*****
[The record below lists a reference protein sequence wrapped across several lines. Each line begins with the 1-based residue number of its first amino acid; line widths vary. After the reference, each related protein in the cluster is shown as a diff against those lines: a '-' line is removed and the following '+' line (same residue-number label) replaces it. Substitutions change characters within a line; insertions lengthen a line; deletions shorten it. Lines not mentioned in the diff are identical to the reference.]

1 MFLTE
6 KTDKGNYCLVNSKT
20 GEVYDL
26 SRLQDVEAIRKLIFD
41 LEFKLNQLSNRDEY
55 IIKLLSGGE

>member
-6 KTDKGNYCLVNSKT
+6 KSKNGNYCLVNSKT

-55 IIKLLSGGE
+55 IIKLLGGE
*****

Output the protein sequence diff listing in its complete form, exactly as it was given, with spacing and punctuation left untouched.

[The record below lists a reference protein sequence wrapped across several lines. Each line begins with the 1-based residue number of its first amino acid; line widths vary. After the reference, each related protein in the cluster is shown as a diff against those lines: a '-' line is removed and the following '+' line (same residue-number label) replaces it. Substitutions change characters within a line; insertions lengthen a line; deletions shorten it. Lines not mentioned in the diff are identical to the reference.]

1 MFLTE
6 KTDKGNYCLVNSKT
20 GEVYDL
26 SRLQDVEAIRKLIFD
41 LEFKLNQLSNRDEY
55 IIKLLSGGE

>member
-6 KTDKGNYCLVNSKT
+6 KSKNGNYCLVNSKT

-55 IIKLLSGGE
+55 IIKLLGGE